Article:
The fine print: This giveaway is open worldwide. Please comment using an email address that I can reach you on easily and to make sure you find out that you’ve won, subscribe up on the top right corner. I’ll announce the winner when I launch the pattern on Monday 13th of feb.
I think you’re going to love this one, it’s using another brand new yarn from Scheepjes.
The yarn is called Wanderlust and it comes in 19 shades, all named for some of the coolest places on earth. However, there are no Australian places mentioned, so…..
I’m using Hirosaki for this project, and it absolutely evokes the cherry blossoms of early spring, what do you think?
The yarn is 100% acrylic and is single spun, so it has a lovely silky shiny softness about it. I’m using a 5mm hook and it’s crocheting up very quickly, with minimal snagging and splitting. It’s a 100g ball, with 232 metres of yarn. And at around 4.75 euro a ball, it’s very budget friendly!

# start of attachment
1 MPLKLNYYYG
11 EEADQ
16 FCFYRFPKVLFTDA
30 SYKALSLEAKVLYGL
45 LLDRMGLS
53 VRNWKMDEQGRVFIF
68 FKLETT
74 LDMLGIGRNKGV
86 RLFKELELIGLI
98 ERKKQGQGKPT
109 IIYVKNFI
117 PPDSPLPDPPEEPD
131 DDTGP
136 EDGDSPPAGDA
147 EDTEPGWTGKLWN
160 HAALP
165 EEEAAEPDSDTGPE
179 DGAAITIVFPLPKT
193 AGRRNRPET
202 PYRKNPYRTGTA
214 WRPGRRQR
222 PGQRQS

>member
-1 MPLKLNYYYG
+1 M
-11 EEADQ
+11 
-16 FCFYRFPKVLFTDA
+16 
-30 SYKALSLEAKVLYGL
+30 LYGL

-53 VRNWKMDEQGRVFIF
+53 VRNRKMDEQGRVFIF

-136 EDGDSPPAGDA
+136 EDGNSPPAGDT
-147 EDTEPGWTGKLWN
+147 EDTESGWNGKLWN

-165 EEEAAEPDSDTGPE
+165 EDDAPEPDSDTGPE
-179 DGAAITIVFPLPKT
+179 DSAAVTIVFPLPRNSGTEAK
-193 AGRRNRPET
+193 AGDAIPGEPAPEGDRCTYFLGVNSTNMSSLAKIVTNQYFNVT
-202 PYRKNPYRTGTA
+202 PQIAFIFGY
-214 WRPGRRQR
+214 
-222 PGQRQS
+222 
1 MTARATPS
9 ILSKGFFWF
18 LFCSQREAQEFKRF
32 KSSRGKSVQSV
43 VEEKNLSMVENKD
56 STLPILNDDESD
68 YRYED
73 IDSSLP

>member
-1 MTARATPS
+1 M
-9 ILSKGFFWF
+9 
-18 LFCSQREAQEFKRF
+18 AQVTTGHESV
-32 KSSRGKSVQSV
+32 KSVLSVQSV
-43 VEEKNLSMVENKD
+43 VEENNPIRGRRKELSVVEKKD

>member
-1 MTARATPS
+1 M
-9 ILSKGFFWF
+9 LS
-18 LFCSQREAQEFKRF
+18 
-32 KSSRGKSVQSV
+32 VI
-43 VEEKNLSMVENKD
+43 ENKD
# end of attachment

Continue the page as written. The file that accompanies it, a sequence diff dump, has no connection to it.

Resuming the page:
This is most definitely my favourite colourway, with Bangkok being a close second. I love the colour changes, let’s have a peek inside the ball
Next week I’ll have more pictures of my work in progress, and you can start stalking your favourite retailers as of the 26th, when it will be available to buy from places like Wool Warehouse* globally and Scheepjes retailers in the Benelux.
This is a new project that came about basically by accident. I was pulling out all the winter gear a few weeks ago and realised that all the winter hats I made my daughter last year are all too small! So it means with the colder weather, she really needs a new hat (or two).